Standing Up, Stepping Forward, & Speaking Out: The Political Courage to Take a Principled Stand with John Dean and William Weld on 9 September
Friday, August 28, 2020 12:00PM
Presented by the Massachusetts Historical Society, this virtual conversation will discuss those
who go against the grain to stand up against political corruption and white collar crimes.
BOSTON, August 2020—Watergate was a sea change in American politics. But even as a presidential scandal gripped the nation, there were remarkable displays of political courage as Republicans and Democrats found ways to work together for the good of the nation. On Wednesday, September 9, 2020, at 5:30 PM, the Massachusetts Historical Society (MHS) will host a conversation between John Dean and William Weld, for whom Watergate was a transformational moment.
Moderated by historian Edward Widmer, the conversation will explore the need for honesty and political courage—even when that means breaking party ties or opposing friends. Hear from two people who ...
Monuments: Snapshots of an Ever-Changing Story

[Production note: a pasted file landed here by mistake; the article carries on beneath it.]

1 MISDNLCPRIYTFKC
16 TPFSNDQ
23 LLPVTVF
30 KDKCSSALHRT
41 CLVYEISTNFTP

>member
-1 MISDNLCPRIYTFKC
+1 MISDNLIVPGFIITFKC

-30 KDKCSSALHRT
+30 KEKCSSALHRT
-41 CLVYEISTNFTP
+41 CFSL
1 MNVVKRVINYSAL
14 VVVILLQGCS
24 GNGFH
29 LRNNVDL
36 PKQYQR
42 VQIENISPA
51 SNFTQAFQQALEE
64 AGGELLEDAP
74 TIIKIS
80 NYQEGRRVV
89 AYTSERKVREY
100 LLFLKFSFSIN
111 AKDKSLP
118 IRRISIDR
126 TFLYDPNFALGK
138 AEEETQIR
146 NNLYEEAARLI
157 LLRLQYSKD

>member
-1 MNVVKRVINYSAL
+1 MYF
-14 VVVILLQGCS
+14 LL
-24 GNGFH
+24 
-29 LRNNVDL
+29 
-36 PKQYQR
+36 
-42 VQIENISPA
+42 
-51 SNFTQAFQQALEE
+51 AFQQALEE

Wednesday, July 8, 2020 12:00PM
by Catherine Allgor, MHS President; Kanisorn Wongsrichanalai, MHS Director of Research; Elyssa Tardif, MHS Director of Education; and Kate Melchior, MHS Assistant Director of Education
Americans have begun to reexamine the monuments that make up our civic landscape. While these discussions are not new, the recent protests over this country’s longstanding racial injustice have given them a new urgency and scope. Ultimately, each decision about the fate of a local monument will be decided by the people in that community, and we believe that the current dialogue is both valuable and timely. Indeed, as the nation’s first historical society, we applaud the increased interest in and conversations about historical artifacts, people, events, and monuments.
As people in Massachusetts and across the country voice their understandings of the present-day ...
National History Day in Massachusetts Enables Students to Engage in Black History Topics
Tuesday, June 30, 2020 12:00PM
by Elyssa Tardif, MHS Director of Education, and Kate Melchior, MHS Assistant Director of Education
Mayor Marty Walsh, when asked whether he would consider requiring Boston schools to teach Black history (“Ask the Mayor,” Boston Public Radio, 6/26/2020), made it clear that while educators make curriculum decisions, he believes that Massachusetts students need a “full understanding” of American history, which must include the “contributions [of] the Black community” and the “biases [they] faced.” Unfortunately, Mayor Walsh conceded, there is only so much time in the day for teachers to spend on history and social studies.
But there is good news: we do not have to wait for an overhaul of the state’s curriculum to provide students with abundant opportunities to learn Black history. We have National ...